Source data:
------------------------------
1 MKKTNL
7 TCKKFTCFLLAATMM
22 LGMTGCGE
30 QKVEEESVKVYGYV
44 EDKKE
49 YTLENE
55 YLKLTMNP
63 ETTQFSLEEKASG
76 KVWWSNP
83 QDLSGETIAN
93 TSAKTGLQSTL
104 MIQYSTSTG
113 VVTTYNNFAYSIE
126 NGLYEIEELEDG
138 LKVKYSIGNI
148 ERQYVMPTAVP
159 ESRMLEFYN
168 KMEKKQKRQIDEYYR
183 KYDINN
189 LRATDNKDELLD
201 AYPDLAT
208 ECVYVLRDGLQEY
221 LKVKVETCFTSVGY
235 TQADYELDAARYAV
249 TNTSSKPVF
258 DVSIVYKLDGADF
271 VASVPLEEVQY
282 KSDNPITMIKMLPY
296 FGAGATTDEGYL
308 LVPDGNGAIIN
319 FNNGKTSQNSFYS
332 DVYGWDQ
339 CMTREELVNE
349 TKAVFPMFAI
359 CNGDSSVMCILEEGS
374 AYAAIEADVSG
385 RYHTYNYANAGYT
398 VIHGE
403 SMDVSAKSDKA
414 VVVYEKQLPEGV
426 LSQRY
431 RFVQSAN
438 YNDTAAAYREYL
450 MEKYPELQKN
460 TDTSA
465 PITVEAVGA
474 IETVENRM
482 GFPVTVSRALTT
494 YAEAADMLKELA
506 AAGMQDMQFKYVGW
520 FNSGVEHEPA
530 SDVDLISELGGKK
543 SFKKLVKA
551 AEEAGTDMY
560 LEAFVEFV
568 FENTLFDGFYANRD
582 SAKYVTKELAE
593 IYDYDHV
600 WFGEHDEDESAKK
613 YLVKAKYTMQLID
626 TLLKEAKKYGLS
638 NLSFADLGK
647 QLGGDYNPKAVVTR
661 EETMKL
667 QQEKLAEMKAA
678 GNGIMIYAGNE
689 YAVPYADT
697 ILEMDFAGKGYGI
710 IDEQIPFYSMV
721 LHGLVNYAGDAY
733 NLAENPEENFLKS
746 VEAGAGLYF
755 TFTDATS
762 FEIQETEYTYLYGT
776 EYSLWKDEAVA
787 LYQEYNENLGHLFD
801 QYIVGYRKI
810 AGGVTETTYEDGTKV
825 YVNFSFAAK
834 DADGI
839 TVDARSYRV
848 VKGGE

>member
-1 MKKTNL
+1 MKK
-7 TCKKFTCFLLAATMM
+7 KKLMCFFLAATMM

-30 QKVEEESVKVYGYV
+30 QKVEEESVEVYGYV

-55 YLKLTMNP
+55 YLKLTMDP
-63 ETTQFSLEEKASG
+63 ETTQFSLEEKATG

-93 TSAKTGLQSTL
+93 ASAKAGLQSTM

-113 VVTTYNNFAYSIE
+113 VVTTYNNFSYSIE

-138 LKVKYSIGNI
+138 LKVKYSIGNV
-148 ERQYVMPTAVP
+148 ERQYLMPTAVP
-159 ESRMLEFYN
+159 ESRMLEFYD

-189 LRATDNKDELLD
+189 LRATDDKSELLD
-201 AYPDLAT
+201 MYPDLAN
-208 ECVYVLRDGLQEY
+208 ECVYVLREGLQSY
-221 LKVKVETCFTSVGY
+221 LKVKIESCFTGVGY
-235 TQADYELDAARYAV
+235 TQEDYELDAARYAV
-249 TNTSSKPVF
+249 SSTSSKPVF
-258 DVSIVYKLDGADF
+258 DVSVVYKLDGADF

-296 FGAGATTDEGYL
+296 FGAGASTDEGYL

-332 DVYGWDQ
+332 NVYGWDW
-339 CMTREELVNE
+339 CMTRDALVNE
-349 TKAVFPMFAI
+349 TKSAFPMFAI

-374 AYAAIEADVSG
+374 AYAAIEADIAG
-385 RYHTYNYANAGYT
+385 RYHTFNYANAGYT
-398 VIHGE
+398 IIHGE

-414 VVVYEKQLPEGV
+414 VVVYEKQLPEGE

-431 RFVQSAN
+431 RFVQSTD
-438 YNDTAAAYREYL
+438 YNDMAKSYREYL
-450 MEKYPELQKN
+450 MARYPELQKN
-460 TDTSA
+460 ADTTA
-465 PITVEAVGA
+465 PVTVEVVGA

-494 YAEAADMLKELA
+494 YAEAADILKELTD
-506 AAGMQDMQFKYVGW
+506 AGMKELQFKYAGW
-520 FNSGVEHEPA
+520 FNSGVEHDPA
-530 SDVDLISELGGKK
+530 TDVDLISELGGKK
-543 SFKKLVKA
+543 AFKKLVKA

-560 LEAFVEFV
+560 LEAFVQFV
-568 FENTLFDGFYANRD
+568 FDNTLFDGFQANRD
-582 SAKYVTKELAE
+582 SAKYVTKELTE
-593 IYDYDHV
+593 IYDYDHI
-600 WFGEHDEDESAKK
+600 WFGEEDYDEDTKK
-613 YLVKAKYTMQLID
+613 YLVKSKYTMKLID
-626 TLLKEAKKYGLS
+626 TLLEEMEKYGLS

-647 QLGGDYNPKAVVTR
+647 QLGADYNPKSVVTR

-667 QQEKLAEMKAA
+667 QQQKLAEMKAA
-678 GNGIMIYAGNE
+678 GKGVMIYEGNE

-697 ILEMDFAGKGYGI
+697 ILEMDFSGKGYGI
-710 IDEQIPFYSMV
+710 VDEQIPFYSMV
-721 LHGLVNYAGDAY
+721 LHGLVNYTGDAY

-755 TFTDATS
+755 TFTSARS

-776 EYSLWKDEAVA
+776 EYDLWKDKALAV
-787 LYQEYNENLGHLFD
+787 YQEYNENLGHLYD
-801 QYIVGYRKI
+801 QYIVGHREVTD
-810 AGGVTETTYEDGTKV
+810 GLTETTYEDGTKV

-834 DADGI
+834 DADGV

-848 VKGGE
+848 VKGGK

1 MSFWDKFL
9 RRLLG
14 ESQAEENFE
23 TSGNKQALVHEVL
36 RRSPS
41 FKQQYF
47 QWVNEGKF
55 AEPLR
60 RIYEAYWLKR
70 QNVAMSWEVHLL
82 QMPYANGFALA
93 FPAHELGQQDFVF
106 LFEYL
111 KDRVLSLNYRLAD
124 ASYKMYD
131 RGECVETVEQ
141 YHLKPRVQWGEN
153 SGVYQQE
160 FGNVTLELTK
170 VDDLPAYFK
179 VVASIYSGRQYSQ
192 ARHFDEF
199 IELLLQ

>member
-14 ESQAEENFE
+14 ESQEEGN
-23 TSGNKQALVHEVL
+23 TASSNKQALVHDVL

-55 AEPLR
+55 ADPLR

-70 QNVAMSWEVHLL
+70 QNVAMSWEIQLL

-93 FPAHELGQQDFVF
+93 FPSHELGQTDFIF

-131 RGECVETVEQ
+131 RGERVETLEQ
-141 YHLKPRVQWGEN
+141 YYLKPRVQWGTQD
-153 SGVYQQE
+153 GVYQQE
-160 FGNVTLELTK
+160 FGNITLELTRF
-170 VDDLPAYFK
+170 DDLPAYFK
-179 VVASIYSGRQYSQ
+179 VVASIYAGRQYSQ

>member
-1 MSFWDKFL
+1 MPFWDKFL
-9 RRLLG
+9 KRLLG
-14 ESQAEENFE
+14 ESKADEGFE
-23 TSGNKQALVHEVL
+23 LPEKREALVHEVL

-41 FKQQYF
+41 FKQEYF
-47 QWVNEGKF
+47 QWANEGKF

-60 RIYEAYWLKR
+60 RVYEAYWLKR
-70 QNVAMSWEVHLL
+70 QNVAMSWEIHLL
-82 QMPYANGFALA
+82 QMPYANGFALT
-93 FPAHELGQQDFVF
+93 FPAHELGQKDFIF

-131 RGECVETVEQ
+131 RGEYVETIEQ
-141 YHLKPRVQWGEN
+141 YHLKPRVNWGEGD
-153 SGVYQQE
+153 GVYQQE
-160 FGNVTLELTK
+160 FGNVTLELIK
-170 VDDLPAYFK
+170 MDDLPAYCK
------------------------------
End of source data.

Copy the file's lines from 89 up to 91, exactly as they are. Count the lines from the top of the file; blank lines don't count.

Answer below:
+30 QKVEEESVEVYGYV

-55 YLKLTMNP
+55 YLKLTMDP